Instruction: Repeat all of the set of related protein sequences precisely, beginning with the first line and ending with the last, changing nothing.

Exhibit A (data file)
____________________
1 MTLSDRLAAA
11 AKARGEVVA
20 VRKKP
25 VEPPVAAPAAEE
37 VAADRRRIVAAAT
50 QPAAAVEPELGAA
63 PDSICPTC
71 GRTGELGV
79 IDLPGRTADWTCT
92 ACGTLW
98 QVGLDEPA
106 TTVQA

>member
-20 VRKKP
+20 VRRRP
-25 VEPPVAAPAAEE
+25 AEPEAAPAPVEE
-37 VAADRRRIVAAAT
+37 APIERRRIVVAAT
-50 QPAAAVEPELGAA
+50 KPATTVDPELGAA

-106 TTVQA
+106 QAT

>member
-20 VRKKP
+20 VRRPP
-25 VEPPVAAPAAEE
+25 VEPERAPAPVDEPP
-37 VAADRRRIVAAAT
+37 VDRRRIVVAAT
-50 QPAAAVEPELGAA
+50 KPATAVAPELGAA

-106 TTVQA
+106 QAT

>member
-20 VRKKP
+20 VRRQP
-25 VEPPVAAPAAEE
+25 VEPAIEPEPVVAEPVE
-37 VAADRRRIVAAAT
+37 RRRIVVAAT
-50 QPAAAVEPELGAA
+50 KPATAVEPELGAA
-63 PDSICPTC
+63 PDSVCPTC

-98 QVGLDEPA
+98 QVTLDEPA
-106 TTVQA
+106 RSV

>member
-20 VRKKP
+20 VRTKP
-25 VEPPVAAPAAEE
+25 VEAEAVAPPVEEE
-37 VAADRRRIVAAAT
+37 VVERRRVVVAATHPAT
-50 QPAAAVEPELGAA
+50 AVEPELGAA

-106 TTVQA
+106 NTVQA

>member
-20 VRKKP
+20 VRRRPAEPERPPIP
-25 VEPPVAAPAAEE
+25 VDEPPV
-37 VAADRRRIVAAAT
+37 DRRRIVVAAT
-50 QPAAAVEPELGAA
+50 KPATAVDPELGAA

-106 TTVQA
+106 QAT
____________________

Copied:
1 MTLSDRLAAA
11 AKARGEVVA
20 VRKKP
25 VEPPVAAPAAEE
37 VAADRRRIVAAAT
50 QPAAAVEPELGAA
63 PDSICPTC
71 GRTGELGV
79 IDLPGRTADWTCT
92 ACGTLW
98 QVGLDEPA
106 TTVQA

>member
-20 VRKKP
+20 VRRRP
-25 VEPPVAAPAAEE
+25 AEPEAAPAPVEE
-37 VAADRRRIVAAAT
+37 APIERRRIVVAAT
-50 QPAAAVEPELGAA
+50 KPATTVDPELGAA

-106 TTVQA
+106 QAT

>member
-20 VRKKP
+20 VRRPP
-25 VEPPVAAPAAEE
+25 VEPERAPAPVDEPP
-37 VAADRRRIVAAAT
+37 VDRRRIVVAAT
-50 QPAAAVEPELGAA
+50 KPATAVAPELGAA

-106 TTVQA
+106 QAT

>member
-20 VRKKP
+20 VRRQP
-25 VEPPVAAPAAEE
+25 VEPAIEPEPVVAEPVE
-37 VAADRRRIVAAAT
+37 RRRIVVAAT
-50 QPAAAVEPELGAA
+50 KPATAVEPELGAA
-63 PDSICPTC
+63 PDSVCPTC

-98 QVGLDEPA
+98 QVTLDEPA
-106 TTVQA
+106 RSV

>member
-20 VRKKP
+20 VRTKP
-25 VEPPVAAPAAEE
+25 VEAEAVAPPVEEE
-37 VAADRRRIVAAAT
+37 VVERRRVVVAATHPAT
-50 QPAAAVEPELGAA
+50 AVEPELGAA

-106 TTVQA
+106 NTVQA

>member
-20 VRKKP
+20 VRRRPAEPERPPIP
-25 VEPPVAAPAAEE
+25 VDEPPV
-37 VAADRRRIVAAAT
+37 DRRRIVVAAT
-50 QPAAAVEPELGAA
+50 KPATAVDPELGAA

-106 TTVQA
+106 QAT